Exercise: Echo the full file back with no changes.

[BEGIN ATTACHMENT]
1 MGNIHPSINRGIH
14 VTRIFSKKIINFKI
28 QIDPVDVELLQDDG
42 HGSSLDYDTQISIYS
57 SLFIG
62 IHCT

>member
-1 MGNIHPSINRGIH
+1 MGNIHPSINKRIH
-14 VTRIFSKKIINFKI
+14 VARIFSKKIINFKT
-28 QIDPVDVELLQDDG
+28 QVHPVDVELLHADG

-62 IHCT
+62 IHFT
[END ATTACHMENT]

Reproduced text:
1 MGNIHPSINRGIH
14 VTRIFSKKIINFKI
28 QIDPVDVELLQDDG
42 HGSSLDYDTQISIYS
57 SLFIG
62 IHCT

>member
-1 MGNIHPSINRGIH
+1 MGNIHPSINKRIH
-14 VTRIFSKKIINFKI
+14 VARIFSKKIINFKT
-28 QIDPVDVELLQDDG
+28 QVHPVDVELLHADG

-62 IHCT
+62 IHFT